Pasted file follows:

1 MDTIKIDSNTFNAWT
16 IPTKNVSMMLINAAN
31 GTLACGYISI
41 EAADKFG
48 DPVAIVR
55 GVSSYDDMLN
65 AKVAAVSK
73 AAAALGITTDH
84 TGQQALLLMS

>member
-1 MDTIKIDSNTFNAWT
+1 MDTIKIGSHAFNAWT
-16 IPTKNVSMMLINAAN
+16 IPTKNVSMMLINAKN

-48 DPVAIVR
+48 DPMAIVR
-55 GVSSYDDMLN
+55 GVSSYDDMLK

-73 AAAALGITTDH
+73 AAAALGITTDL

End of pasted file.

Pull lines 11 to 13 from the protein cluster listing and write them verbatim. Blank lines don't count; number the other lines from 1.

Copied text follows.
-1 MDTIKIDSNTFNAWT
+1 MDTIKIGSHAFNAWT
-16 IPTKNVSMMLINAAN